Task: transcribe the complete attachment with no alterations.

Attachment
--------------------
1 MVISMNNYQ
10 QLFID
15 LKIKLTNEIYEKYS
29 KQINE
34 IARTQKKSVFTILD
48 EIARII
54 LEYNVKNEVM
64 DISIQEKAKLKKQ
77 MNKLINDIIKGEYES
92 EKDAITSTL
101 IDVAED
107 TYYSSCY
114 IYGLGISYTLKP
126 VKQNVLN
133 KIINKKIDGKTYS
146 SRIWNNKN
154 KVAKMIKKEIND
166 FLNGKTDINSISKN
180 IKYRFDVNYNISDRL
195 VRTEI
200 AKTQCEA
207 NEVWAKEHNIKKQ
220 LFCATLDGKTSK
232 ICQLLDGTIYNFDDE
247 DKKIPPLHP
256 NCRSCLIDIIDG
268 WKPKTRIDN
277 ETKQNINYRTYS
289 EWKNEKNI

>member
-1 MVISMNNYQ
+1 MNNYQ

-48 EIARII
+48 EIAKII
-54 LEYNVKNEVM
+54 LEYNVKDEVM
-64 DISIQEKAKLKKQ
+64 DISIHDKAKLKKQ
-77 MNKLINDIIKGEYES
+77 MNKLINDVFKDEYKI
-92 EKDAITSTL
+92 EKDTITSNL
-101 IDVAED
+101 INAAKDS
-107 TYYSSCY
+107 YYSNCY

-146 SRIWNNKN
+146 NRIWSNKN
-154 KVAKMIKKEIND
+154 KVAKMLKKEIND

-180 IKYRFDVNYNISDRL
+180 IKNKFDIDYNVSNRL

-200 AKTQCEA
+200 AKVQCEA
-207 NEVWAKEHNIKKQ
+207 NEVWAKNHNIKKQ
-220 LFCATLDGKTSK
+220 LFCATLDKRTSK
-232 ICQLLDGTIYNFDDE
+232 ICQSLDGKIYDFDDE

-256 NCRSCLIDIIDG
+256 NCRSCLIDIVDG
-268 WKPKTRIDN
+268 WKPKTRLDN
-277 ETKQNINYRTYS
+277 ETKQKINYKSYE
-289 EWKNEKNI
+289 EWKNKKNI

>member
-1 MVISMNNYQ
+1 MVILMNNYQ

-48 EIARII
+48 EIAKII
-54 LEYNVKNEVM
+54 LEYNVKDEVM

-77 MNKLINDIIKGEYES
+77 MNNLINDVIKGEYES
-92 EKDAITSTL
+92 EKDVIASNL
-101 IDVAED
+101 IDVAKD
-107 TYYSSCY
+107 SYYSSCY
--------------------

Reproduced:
1 MVISMNNYQ
10 QLFID
15 LKIKLTNEIYEKYS
29 KQINE
34 IARTQKKSVFTILD
48 EIARII
54 LEYNVKNEVM
64 DISIQEKAKLKKQ
77 MNKLINDIIKGEYES
92 EKDAITSTL
101 IDVAED
107 TYYSSCY
114 IYGLGISYTLKP
126 VKQNVLN
133 KIINKKIDGKTYS
146 SRIWNNKN
154 KVAKMIKKEIND
166 FLNGKTDINSISKN
180 IKYRFDVNYNISDRL
195 VRTEI
200 AKTQCEA
207 NEVWAKEHNIKKQ
220 LFCATLDGKTSK
232 ICQLLDGTIYNFDDE
247 DKKIPPLHP
256 NCRSCLIDIIDG
268 WKPKTRIDN
277 ETKQNINYRTYS
289 EWKNEKNI

>member
-1 MVISMNNYQ
+1 MNNYQ

-48 EIARII
+48 EIAKII
-54 LEYNVKNEVM
+54 LEYNVKDEVM
-64 DISIQEKAKLKKQ
+64 DISIHDKAKLKKQ
-77 MNKLINDIIKGEYES
+77 MNKLINDVFKDEYKI
-92 EKDAITSTL
+92 EKDTITSNL
-101 IDVAED
+101 INAAKDS
-107 TYYSSCY
+107 YYSNCY

-146 SRIWNNKN
+146 NRIWSNKN
-154 KVAKMIKKEIND
+154 KVAKMLKKEIND

-180 IKYRFDVNYNISDRL
+180 IKNKFDIDYNVSNRL

-200 AKTQCEA
+200 AKVQCEA
-207 NEVWAKEHNIKKQ
+207 NEVWAKNHNIKKQ
-220 LFCATLDGKTSK
+220 LFCATLDKRTSK
-232 ICQLLDGTIYNFDDE
+232 ICQSLDGKIYDFDDE

-256 NCRSCLIDIIDG
+256 NCRSCLIDIVDG
-268 WKPKTRIDN
+268 WKPKTRLDN
-277 ETKQNINYRTYS
+277 ETKQKINYKSYE
-289 EWKNEKNI
+289 EWKNKKNI

>member
-1 MVISMNNYQ
+1 MVILMNNYQ

-48 EIARII
+48 EIAKII
-54 LEYNVKNEVM
+54 LEYNVKDEVM

-77 MNKLINDIIKGEYES
+77 MNNLINDVIKGEYES
-92 EKDAITSTL
+92 EKDVIASNL
-101 IDVAED
+101 IDVAKD
-107 TYYSSCY
+107 SYYSSCY